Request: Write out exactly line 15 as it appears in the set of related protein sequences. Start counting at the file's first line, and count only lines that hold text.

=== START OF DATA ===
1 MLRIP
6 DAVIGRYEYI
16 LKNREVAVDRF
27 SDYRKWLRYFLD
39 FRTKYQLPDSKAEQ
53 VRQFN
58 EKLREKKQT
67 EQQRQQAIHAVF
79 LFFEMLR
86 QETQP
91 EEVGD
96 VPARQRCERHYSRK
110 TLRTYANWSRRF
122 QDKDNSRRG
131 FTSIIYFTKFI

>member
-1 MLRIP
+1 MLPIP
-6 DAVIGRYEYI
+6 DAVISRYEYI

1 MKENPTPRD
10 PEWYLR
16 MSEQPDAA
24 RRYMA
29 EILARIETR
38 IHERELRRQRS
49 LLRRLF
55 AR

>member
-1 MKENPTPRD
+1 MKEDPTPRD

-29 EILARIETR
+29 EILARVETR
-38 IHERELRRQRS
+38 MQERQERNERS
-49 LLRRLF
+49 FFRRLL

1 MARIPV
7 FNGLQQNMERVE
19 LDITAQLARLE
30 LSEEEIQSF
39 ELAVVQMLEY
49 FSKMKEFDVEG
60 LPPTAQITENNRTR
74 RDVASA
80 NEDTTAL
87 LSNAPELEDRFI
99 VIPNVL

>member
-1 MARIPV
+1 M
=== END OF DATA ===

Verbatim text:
131 FTSIIYFTKFI